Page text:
Infectious RNA transcribed in vitro from a cDNA copy of the human coronavirus genome cloned in vaccinia virus

J Gen Virol. 2001 Jun;82(Pt 6):1273-1281. doi: 10.1099/0022-1317-82-6-1273.


The coronavirus genome is a positive-strand RNA of extraordinary size and complexity. It is composed of approximately 30000 nucleotides and it is the largest known autonomously replicating RNA. It is also remarkable in that more than two-thirds of the genome is devoted to encoding proteins involved in the replication and transcription of viral RNA. Here, a reverse-genetic system is described for the generation of recombinant coronaviruses. This system is based upon the in vitro transcription of infectious RNA from a cDNA copy of the human coronavirus 229E genome that has been cloned and propagated in vaccinia virus. This system is expected to provide new insights into the molecular biology and pathogenesis of coronaviruses and to serve as a paradigm for the genetic analysis of large RNA virus genomes. It also provides a starting point for the development of a new class of eukaryotic, multi-gene RNA vectors that are able to express several proteins simultaneously.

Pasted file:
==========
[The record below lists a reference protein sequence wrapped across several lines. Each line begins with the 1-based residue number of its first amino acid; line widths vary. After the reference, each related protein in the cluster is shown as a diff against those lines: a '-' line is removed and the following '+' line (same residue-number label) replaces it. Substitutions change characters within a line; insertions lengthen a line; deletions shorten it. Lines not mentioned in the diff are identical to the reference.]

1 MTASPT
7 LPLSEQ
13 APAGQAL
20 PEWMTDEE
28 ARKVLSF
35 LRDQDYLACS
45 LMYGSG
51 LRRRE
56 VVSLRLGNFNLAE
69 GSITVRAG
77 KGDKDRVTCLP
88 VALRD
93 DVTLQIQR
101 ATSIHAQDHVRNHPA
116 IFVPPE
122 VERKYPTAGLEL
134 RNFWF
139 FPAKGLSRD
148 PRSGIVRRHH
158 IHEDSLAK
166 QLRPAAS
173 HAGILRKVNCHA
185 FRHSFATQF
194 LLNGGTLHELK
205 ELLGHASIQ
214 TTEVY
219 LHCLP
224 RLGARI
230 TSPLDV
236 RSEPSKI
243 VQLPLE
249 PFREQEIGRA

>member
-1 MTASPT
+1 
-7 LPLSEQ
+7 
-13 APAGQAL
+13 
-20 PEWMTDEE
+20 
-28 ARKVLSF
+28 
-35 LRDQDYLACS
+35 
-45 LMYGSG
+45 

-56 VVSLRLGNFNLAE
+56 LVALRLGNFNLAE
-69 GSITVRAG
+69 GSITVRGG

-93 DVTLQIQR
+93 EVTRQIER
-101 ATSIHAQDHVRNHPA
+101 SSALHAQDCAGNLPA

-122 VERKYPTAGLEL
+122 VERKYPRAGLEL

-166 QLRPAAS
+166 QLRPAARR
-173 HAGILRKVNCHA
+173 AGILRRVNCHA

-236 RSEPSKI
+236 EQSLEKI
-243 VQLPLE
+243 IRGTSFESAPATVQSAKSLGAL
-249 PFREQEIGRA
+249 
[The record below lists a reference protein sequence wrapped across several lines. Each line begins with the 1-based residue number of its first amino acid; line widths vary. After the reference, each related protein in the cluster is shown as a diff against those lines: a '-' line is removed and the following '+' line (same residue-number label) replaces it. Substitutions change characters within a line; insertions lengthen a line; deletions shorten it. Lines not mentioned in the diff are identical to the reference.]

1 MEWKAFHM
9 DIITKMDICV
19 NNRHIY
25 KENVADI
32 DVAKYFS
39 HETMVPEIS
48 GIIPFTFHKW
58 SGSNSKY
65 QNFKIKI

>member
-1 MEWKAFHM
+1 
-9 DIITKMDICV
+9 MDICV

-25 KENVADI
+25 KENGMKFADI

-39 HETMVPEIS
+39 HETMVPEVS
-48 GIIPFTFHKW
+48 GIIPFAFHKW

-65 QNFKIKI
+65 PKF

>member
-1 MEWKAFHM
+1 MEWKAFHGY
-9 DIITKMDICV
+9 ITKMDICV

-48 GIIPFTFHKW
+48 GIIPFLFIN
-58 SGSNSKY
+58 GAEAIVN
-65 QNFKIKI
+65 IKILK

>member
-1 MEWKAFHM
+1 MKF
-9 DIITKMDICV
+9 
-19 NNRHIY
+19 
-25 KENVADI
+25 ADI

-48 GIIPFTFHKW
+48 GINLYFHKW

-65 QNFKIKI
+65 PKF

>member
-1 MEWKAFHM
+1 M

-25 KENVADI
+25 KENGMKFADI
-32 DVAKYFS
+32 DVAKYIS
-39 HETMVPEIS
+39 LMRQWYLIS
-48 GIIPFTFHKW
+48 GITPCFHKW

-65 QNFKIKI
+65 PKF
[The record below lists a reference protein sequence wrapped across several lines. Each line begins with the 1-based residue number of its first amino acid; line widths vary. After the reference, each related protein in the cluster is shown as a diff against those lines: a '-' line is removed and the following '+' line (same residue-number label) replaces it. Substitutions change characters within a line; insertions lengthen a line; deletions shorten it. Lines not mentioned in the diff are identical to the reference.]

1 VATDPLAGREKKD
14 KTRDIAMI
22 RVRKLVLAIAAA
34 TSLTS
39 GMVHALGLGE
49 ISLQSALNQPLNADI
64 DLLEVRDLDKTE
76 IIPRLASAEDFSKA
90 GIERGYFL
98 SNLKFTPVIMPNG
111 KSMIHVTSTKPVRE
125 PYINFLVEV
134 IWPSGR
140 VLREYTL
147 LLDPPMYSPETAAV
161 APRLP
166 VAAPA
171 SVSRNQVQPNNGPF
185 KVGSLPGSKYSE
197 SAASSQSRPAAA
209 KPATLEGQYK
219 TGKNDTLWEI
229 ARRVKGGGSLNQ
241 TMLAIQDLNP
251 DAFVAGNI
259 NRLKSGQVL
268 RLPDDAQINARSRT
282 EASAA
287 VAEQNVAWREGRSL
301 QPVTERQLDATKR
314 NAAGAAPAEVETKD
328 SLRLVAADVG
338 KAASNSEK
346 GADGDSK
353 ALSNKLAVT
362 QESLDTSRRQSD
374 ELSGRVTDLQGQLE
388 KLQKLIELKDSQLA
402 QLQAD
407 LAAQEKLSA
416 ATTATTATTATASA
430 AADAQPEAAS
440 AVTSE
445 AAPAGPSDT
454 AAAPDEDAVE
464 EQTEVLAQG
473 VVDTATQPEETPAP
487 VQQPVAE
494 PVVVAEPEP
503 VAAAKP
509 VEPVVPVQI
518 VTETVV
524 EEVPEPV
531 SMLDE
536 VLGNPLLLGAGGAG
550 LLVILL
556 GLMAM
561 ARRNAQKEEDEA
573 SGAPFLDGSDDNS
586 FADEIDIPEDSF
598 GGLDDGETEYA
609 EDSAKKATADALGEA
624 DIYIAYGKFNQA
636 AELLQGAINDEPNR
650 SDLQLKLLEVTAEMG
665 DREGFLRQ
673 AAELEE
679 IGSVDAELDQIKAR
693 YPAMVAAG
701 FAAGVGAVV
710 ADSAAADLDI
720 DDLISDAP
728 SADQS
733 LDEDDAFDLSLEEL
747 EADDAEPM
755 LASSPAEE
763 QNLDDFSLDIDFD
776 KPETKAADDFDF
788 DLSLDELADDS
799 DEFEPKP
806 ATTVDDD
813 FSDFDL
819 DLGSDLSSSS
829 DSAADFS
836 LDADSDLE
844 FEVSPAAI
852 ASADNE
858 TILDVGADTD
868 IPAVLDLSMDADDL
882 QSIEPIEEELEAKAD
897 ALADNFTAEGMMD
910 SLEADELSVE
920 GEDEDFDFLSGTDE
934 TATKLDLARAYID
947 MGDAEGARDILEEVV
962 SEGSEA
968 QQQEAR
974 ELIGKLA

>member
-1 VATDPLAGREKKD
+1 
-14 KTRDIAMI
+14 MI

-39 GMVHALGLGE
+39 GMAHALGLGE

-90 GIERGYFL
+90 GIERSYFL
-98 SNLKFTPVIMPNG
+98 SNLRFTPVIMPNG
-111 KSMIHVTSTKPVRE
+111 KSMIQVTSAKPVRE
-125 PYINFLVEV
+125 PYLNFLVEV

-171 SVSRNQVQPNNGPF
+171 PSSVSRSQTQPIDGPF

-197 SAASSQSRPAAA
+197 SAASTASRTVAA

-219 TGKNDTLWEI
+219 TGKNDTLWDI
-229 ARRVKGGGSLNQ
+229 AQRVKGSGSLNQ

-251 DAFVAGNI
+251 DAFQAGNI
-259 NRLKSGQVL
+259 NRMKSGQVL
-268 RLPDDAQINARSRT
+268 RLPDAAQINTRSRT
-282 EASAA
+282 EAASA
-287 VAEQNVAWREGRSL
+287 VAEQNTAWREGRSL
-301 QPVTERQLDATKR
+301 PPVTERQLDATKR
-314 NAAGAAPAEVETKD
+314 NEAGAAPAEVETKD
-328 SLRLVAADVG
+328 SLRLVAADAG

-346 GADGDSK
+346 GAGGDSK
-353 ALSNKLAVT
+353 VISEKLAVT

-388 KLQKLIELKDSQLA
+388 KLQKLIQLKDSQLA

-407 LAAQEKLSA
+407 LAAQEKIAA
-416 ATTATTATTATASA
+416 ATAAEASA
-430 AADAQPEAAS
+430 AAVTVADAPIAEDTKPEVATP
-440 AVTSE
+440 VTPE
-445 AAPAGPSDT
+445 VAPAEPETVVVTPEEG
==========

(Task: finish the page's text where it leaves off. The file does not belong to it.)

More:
Publication types

  • Research Support, Non-U.S. Gov't

MeSH terms

  • Animals
  • Base Sequence
  • Cloning, Molecular
  • Coronavirus / genetics*
  • Coronavirus / isolation & purification*
  • Coronavirus / physiology
  • Coronavirus 229E, Human*
  • DNA, Complementary / genetics*
  • DNA, Recombinant / genetics
  • Fibroblasts
  • Genetic Vectors / genetics
  • Genome, Viral*
  • Haplorhini / virology
  • HeLa Cells
  • Humans
  • Molecular Sequence Data
  • RNA, Viral / biosynthesis*
  • RNA, Viral / genetics
  • RNA, Viral / physiology
  • Transcription, Genetic / genetics
  • Vaccinia virus / genetics*


  • DNA, Complementary
  • DNA, Recombinant
  • RNA, Viral

Associated data

  • GENBANK/AF304460